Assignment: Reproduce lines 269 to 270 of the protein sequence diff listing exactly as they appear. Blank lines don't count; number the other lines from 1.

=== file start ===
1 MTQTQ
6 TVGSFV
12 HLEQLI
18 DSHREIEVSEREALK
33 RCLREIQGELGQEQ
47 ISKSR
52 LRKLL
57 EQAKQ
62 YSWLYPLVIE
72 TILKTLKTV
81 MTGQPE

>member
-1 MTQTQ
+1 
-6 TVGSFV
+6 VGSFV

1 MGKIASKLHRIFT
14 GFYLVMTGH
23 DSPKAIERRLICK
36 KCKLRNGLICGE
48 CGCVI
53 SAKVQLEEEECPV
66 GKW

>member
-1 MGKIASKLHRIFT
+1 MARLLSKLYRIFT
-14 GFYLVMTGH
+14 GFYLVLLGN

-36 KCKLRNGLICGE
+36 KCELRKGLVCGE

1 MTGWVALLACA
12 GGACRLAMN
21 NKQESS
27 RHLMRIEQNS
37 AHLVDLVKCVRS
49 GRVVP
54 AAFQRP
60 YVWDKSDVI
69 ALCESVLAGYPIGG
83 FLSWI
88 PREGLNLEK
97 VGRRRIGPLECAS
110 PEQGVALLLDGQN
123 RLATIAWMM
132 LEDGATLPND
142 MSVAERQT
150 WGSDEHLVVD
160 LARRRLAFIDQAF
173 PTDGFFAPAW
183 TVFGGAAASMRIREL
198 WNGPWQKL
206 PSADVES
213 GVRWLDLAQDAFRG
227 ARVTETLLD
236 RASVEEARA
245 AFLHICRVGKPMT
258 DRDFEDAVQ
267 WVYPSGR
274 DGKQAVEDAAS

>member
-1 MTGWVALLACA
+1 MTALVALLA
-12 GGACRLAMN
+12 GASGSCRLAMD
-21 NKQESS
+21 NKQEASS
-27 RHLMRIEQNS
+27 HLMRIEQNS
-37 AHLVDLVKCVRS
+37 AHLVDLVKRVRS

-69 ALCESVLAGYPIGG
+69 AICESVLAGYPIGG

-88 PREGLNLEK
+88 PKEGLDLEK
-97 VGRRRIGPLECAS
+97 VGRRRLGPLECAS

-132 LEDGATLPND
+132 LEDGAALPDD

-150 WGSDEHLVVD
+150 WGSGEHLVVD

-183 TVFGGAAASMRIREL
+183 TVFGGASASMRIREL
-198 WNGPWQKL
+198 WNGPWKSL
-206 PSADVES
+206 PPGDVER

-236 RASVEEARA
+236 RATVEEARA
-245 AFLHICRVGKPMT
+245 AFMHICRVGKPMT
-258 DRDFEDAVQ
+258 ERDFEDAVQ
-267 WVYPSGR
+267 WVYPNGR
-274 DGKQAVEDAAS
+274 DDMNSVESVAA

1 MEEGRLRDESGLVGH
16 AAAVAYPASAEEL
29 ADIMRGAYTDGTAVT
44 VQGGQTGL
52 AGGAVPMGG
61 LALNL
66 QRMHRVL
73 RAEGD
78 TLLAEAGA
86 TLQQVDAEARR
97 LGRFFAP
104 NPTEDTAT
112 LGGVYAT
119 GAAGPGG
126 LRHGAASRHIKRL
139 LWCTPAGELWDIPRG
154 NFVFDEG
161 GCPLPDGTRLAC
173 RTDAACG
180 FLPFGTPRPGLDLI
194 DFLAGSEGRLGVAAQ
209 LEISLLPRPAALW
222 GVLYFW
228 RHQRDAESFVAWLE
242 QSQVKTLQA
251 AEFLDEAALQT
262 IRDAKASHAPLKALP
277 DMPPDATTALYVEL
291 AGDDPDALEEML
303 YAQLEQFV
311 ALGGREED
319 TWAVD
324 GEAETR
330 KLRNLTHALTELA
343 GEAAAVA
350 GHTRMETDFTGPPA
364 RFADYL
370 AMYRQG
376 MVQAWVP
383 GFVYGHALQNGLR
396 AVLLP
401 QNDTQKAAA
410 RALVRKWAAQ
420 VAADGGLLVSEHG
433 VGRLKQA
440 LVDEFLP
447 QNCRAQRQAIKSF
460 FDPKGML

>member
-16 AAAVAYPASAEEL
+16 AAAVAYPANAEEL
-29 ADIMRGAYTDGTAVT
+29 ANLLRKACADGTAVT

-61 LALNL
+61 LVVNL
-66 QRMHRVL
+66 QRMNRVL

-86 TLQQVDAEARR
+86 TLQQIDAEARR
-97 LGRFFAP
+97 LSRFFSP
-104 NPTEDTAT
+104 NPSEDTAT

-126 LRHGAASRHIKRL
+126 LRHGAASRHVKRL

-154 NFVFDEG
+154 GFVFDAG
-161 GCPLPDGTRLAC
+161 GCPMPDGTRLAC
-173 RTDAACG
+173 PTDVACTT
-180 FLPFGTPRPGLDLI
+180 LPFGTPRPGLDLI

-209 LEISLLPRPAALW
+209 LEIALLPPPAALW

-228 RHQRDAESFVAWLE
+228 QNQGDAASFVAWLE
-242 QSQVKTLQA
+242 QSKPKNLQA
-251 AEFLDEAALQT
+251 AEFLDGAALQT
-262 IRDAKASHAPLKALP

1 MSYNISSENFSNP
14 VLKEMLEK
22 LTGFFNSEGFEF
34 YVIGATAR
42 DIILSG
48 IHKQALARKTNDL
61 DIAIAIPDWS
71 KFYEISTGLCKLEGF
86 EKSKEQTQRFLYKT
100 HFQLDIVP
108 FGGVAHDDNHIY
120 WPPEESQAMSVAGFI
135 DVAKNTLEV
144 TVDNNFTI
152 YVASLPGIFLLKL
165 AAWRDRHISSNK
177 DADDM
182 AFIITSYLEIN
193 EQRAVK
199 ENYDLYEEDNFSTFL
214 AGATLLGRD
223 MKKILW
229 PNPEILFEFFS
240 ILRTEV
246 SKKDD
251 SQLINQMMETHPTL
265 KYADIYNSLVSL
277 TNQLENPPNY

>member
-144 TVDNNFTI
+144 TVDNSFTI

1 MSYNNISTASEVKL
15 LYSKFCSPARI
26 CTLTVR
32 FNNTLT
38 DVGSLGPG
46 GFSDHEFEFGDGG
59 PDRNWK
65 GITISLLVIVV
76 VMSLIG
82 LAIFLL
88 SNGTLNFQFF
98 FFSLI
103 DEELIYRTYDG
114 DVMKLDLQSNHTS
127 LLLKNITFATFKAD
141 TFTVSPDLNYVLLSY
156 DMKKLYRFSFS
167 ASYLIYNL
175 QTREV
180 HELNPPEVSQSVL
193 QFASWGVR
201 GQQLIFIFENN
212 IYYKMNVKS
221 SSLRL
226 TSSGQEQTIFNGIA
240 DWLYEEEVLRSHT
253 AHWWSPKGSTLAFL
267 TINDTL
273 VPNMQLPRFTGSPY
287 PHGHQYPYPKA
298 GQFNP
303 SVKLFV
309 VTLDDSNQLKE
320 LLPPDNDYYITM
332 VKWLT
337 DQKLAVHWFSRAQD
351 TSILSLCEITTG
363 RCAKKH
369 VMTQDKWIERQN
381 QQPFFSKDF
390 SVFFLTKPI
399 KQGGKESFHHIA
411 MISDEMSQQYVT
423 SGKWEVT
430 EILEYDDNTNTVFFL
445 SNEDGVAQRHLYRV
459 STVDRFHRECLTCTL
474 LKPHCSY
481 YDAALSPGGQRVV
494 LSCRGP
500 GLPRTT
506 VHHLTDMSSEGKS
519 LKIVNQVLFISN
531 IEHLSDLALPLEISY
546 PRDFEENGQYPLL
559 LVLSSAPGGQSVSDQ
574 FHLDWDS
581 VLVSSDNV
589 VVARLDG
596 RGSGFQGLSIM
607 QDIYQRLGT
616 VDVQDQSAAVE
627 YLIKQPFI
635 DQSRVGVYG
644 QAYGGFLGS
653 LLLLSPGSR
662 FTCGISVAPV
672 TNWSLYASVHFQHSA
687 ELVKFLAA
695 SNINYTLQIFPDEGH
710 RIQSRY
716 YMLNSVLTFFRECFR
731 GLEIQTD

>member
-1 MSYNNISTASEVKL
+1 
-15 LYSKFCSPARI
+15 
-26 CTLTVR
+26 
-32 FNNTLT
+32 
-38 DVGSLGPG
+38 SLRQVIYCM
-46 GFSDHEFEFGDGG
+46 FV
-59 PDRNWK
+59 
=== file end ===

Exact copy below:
596 RGSGFQGLSIM
607 QDIYQRLGT